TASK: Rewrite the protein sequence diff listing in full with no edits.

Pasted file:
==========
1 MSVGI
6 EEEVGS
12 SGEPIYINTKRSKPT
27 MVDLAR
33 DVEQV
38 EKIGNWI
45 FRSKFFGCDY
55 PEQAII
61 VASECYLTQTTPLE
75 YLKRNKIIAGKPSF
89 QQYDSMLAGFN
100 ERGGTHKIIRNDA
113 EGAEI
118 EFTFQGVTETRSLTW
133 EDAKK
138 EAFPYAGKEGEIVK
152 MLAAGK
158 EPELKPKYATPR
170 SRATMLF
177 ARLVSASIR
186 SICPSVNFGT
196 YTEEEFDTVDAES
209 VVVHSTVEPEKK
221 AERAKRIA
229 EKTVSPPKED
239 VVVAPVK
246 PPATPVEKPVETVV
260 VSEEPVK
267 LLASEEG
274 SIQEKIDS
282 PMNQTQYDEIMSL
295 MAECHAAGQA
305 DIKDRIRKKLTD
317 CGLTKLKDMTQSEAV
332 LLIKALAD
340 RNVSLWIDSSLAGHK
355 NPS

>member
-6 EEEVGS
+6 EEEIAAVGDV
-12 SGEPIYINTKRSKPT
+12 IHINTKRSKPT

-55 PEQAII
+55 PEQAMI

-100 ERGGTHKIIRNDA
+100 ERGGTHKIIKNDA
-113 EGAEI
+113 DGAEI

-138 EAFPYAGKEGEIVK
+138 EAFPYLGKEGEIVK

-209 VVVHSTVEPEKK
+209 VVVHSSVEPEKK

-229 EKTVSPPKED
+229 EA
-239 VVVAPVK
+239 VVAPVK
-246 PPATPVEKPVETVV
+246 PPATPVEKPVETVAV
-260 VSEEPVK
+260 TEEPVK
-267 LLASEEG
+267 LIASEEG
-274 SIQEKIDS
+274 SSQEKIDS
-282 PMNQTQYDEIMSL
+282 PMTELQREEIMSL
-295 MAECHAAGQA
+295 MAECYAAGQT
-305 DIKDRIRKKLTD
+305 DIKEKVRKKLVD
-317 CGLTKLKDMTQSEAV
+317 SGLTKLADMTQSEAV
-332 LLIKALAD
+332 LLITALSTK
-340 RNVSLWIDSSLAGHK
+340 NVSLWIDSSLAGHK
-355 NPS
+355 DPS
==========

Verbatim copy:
1 MSVGI
6 EEEVGS
12 SGEPIYINTKRSKPT
27 MVDLAR
33 DVEQV
38 EKIGNWI
45 FRSKFFGCDY
55 PEQAII
61 VASECYLTQTTPLE
75 YLKRNKIIAGKPSF
89 QQYDSMLAGFN
100 ERGGTHKIIRNDA
113 EGAEI
118 EFTFQGVTETRSLTW
133 EDAKK
138 EAFPYAGKEGEIVK
152 MLAAGK
158 EPELKPKYATPR
170 SRATMLF
177 ARLVSASIR
186 SICPSVNFGT
196 YTEEEFDTVDAES
209 VVVHSTVEPEKK
221 AERAKRIA
229 EKTVSPPKED
239 VVVAPVK
246 PPATPVEKPVETVV
260 VSEEPVK
267 LLASEEG
274 SIQEKIDS
282 PMNQTQYDEIMSL
295 MAECHAAGQA
305 DIKDRIRKKLTD
317 CGLTKLKDMTQSEAV
332 LLIKALAD
340 RNVSLWIDSSLAGHK
355 NPS

>member
-6 EEEVGS
+6 EEEIAAVGDV
-12 SGEPIYINTKRSKPT
+12 IHINTKRSKPT

-55 PEQAII
+55 PEQAMI

-100 ERGGTHKIIRNDA
+100 ERGGTHKIIKNDA
-113 EGAEI
+113 DGAEI

-138 EAFPYAGKEGEIVK
+138 EAFPYLGKEGEIVK

-209 VVVHSTVEPEKK
+209 VVVHSSVEPEKK

-229 EKTVSPPKED
+229 EA
-239 VVVAPVK
+239 VVAPVK
-246 PPATPVEKPVETVV
+246 PPATPVEKPVETVAV
-260 VSEEPVK
+260 TEEPVK
-267 LLASEEG
+267 LIASEEG
-274 SIQEKIDS
+274 SSQEKIDS
-282 PMNQTQYDEIMSL
+282 PMTELQREEIMSL
-295 MAECHAAGQA
+295 MAECYAAGQT
-305 DIKDRIRKKLTD
+305 DIKEKVRKKLVD
-317 CGLTKLKDMTQSEAV
+317 SGLTKLADMTQSEAV
-332 LLIKALAD
+332 LLITALSTK
-340 RNVSLWIDSSLAGHK
+340 NVSLWIDSSLAGHK
-355 NPS
+355 DPS